As a woman in a STEM field or a woman going into a STEM field, have you ever felt that you were in any discriminated against due to your gender?
As an 18 year old female chem major (soon to be chemical engineering), I'm curious about others experiences in typically male dominated classes/majors/jobs. #engineering #science #chemistry #stem #chemical-engineering #women-in-stem #women-in-tech #women-in-engineering
I unfortunately have not been as lucky as Padma. The answer for me is yes. I got lower raises than male coworkers with equal experience, doing the same work (in fact, I also helped him sometimes), and he got promoted faster than I did. One company had the audacity to offer me, with 3 years of direct experience, the same salary they offered my younger brother right out of college, which was $20,000 less than what I was asking for and currently making. Both of these were programming roles. I have also had two jobs where I'm pretty sure my pay was absolutely fair gender-wise. Also keep in mind that just because you have a female manager doesn't necessarily mean you'll get treated equally as your male coworkers.
The only suggestion I really have is to know your worth! With glassdoor and other ways to check salaries, make sure you ask for at least the average. Always negotiate your job offers if you are interested in the role (in the case of the second company, I found it so insulting I just decided it wasn't worth it). I find it really scary to negotiate, but that's one way males end up making more. Vacations and perks are other ways you can negotiate. Also don't be afraid to apply to jobs that you aren't 100% qualified for; companies post their dream applicant, but know they're asking for more than they can get.
And finally, there are companies out there that do try hard to pay equally!
Gender bias is real, but most of the time is quite subtle. Often, men are totally unaware that they are treating women differently or acting inappropriately. These same men may actually want you to succeed, but their behavior may imply otherwise. It's complicated in my opinion. My feeling is that you just have to have confidence in your abilities. You do need to seek out some women (colleagues, professors, in professional organizations, etc.) to use as support and feedback and maybe just to b*tch. Don't second guess yourself. If you love STEM and want a career just have faith in your abilities. I think things have already changed since I was in school and will continue to become more equitable (that's my hope anyway). And if something seems inappropriate, speak up. Not in anger or resentment, but just in the spirit of fairness. Every young person with ability should have the same opportunities regardless of whether they are men or women. We need more women in STEM fields so JUST DO IT.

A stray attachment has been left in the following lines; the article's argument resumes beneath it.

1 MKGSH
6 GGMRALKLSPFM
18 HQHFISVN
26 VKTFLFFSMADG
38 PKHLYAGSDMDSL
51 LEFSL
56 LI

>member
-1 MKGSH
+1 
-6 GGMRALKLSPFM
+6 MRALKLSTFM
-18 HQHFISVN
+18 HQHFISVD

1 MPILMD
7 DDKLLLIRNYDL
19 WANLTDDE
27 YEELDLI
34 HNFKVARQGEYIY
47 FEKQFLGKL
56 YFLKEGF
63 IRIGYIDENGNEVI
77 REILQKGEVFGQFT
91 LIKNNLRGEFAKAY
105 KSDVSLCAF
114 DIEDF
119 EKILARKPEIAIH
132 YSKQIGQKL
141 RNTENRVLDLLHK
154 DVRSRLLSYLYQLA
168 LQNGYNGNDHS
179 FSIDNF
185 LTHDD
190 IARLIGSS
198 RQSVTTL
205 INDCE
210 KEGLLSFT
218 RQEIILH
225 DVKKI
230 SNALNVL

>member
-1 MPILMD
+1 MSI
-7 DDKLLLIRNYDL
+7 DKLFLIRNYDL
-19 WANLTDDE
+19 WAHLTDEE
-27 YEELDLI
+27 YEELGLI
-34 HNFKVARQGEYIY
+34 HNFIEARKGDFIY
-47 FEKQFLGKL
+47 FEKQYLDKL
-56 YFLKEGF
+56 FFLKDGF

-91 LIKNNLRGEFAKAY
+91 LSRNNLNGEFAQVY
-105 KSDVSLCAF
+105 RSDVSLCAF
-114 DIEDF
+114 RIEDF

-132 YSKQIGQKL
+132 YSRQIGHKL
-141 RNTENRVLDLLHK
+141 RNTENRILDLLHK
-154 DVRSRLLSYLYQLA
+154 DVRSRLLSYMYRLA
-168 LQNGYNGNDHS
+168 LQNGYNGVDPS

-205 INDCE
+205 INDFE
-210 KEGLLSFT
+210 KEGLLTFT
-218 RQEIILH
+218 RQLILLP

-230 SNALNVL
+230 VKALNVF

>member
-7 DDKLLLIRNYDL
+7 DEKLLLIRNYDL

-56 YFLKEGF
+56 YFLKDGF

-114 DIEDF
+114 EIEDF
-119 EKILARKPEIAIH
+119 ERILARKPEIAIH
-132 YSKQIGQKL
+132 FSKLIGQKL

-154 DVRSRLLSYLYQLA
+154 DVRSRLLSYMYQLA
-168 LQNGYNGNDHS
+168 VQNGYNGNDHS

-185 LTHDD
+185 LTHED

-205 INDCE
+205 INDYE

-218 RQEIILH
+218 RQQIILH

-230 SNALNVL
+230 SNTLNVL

I've had a few minor instances, but mostly my experience has been positive. I'm possibly a little older than some of these other respondents, sexism and discrimination were more generalised in every industry when I started working so it was something I would have had to deal with back then even if I hadn't been in a STEM career. However it has definitely improved over the last decade or so, I'm no longer the only woman on the team in most cases, and my coworkers over the last two decades have never questioned my ability to do the job as well as they do whether I'm a woman or not. If you read the research, a lot of the pay disparity in modern times is because men have more self-belief and they are more willing to negotiate a higher starting salary so if you believe in your talents and are willing to stand your ground on what you are worth it's a lot less likely to have a significant effect on your prospects.
The answer is No. As the career growth happens and students become bachelors and masters students the crowd that you are dealing with is more focused and matured. There will be so much to learn and contribute, there wont be any time for any other things like this.